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Big UAS Regulatory Changes from the FAA

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On March 28, the FAA announced UAV regulatory changes to the blanket COA (certificates of waiver or authorization) and commercial online registration changes. Since the announcement last week, our team has fielded many questions, calls, and concerns.

Keep reading for a summary of the changes and what they mean to you.

Blanket COA Raised to 400’
As you may know, every 333 Exemption received has included a Blanket COA which allows its recipient to fly up to 200’ in the National Airspace and in uncontrolled airspace. That has now been raised to 400’. This is valid for any current exemption, not just new ones.

Any COA requests you may have pending for 400’ within class G airspace will be suspended by the FAA. You’ll get an email explaining that the Blanket COA will suffice. If your COA request is not purely just to get to 400’ and is for other reasons, the COA process should continue. This is great news as we all know photogrammetry below 200’ can be problematic.

Online Commercial UAV Registration is Now Available
In December 2015, the FAA launched an online registration system for recreational UAV operators: https://registermyuas.faa.gov/.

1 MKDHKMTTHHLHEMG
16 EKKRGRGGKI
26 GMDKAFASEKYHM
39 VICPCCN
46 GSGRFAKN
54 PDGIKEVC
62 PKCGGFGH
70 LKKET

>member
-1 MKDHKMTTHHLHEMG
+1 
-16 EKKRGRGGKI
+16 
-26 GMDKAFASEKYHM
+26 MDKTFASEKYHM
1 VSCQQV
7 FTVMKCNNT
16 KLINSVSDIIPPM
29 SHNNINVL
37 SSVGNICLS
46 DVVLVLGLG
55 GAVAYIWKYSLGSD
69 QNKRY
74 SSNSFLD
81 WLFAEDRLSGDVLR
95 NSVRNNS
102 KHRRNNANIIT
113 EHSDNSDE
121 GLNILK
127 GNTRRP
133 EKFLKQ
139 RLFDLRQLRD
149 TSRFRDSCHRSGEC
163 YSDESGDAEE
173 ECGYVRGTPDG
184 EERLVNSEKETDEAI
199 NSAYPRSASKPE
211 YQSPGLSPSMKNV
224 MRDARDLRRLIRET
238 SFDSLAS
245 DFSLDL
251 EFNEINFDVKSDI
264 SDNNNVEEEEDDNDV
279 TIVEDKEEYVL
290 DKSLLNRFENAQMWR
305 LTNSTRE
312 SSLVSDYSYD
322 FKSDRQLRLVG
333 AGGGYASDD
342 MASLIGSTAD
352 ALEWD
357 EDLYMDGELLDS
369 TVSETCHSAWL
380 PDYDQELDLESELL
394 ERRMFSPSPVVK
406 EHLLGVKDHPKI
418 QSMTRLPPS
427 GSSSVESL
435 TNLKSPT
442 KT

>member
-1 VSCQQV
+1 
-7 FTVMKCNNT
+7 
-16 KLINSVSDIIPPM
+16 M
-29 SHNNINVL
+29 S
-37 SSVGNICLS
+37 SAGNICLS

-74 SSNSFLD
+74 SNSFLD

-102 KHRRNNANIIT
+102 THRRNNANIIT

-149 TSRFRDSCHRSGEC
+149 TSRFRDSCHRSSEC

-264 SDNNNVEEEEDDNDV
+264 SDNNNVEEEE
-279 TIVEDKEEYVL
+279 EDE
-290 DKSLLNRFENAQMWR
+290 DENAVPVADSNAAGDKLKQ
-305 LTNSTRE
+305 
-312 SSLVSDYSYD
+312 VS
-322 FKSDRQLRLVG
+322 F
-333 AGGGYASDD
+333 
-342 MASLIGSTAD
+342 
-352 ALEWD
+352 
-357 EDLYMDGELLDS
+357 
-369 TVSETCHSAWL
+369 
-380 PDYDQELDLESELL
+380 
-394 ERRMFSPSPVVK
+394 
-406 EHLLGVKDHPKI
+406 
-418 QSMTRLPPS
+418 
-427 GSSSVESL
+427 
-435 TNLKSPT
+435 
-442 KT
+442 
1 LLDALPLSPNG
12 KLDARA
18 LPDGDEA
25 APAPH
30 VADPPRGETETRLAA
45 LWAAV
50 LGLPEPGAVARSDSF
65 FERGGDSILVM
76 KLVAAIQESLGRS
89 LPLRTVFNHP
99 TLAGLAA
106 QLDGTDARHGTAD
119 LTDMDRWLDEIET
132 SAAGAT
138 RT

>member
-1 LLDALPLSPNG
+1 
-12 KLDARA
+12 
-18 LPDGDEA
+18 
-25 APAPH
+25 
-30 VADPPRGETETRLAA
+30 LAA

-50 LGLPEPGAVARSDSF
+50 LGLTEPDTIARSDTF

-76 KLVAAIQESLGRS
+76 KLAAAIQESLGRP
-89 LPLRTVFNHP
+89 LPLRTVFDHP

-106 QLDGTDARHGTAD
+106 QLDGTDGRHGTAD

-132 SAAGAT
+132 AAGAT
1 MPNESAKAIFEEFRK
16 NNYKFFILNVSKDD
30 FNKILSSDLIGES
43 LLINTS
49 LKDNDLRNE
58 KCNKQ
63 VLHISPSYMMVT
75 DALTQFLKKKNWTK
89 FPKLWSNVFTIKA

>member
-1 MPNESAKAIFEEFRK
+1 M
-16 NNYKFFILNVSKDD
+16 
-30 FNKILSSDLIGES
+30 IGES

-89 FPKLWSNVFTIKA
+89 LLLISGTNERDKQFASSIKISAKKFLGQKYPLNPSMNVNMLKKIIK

This system allows recreational users to fly any small UAS legally as long as it is marked with the user’s registration number. Commercial operations were not included. This week, that system has been expanded to include registration for the use of commercial small UAS. The operator creates an account, then individually adds every UAV they intend to fly for commercial purposes. Each UAV is then assigned a registration number which must be attached to the aircraft.

This new system bypasses the typical two to three month process that includes notarized documentation and registration forms to mail. If you are already in the process of registering your aircraft the previous way, you need not do anything; you can also register online. Your aircraft will be registered with an N number in the new system. Both are valid and do not cancel each other out.

If you have questions related to the FAA’s new ruling or any questions pertaining to UAVs, contact the experts at RDO Integrated Controls today.

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